From: This I Believe

By dancing around the world, Internet video star Matt Harding believes he’s helping to unite people.
Piece image

This I Believe - Van Jones (04:05)
From: This I Believe

Environmental activist and White House advisor Van Jones believes in making his late father proud.
Piece image

This I Believe - Macklin Levine (02:35)
From: This I Believe

She's only 12, but Macklin Levine is already old enough to appreciate—and believe in—The Beatles.
Piece image

This I Believe - Jennifer Thompson-Cannino and Ronald Cotton (03:37)
From: This I Believe

Jennifer Thompson-Cannino and Ronald Cotton believe in forgiveness, but from different perspectives.
Piece image

This I Believe - Russel Honoré (04:03)
From: This I Believe

Retired Army Lt. Gen. Russel Honoré believes hard work can build character and promote freedom.
Piece image

This I Believe - Sheri White (03:12)
From: This I Believe

Even though we tend to focus on our differences, Sheri White believes there is much that unites us.

Piece Description

HOST: Our This I Believe essay today comes from Sister Helen Prejean [PRAY-zohn] of New Orleans, Louisiana. In 1981, she began dedicating her life to the poor of that city, and eventually to prisoners on death row. Her book about her experiences there, "Dead Man Walking," was made into a movie with Susan Sarandon in the role of Sister Helen. Here is Sister Helen Prejean with her essay for This I Believe. PREJEAN: I watch what I do to see what I really believe. Belief and faith are not just words. It's one thing for me to say I'm a Christian but I have to embody what it means; I have to live it. So, writing this essay and knowing I'll share it in a public way becomes an occasion for me to look deeply at what I really believe by how I act. "Love your neighbor as yourself," Jesus said, and as a beginner nun I tried earnestly to love my neighbor-the children I taught, their parents, my fellow teachers, my fellow nuns. But for a long time the circle of my loving care was small and, for the most part, included only white, middle-class people like me. But one day I woke up to Jesus' deeper challenge to love the outcast, the criminal, the underdog. So I packed my stuff and moved into a noisy, violent housing project in an African-American neighborhood in New Orleans. I saw the suffering and I let myself feel it: the sound of gunshots in the night, mothers calling out for their children. I saw the injustice and was compelled to do something about it. I changed from being a nun who only prayed for the suffering world to a nun with my sleeves rolled up, living my prayer. Working in that community in New Orleans soon led me to Louisiana's death row. So I keep watching what I do to see what I actually believe. Jesus' biggest challenge to us is to love our enemies. On death row I encountered the enemy, those considered so irredeemable by our society that even our Supreme Court has made it legal to kill them. For 20 years now I've been visiting people on death row, and I have accompanied six human beings to their deaths. As each has been killed I have told them to look at me. I want them to see a loving face when they die. I want my face to carry the love that tells them that they and every one of us are worth more than our most terrible acts. But I knew being with the perpetrators wasn't enough. I also had to reach out to victims' families. I visited the families who wanted to see me, and I founded a victims' support group in New Orleans. It was a big stretch for me, loving both perpetrators and victims' families, and most of the time I fail because so often a victim's families interpret my care for perpetrators as choosing sides-the wrong side. I understand that, but I don't stop reaching out. I've learned from victims' families just how alone many of them feel. The murder of their loved one is so horrible, their pain so great, that most people stay away. But they need people to visit, to listen, to care. It doesn't take anyone special, just someone who cares. Writing this essay reminds me, as an ordinary person, that it's important to take stock, to see where I am. The only way I know what I really believe is by keeping watch over what I do.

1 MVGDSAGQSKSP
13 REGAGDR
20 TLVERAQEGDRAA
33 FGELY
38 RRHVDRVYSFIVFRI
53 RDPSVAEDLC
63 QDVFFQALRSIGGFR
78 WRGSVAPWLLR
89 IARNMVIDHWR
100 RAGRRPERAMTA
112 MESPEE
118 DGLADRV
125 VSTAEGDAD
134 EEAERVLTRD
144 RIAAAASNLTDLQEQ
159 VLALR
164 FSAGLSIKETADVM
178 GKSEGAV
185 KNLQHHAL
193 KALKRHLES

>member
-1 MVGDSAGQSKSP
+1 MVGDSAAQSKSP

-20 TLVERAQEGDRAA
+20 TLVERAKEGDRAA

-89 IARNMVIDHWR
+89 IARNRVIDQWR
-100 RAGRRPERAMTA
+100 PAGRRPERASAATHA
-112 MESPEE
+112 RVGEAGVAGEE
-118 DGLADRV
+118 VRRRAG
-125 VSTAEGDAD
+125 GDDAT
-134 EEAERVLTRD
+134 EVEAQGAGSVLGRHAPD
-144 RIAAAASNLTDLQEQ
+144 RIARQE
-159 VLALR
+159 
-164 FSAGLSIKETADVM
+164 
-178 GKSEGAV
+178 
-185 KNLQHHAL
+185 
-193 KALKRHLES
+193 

Related Website

http://www.thisibelieve.org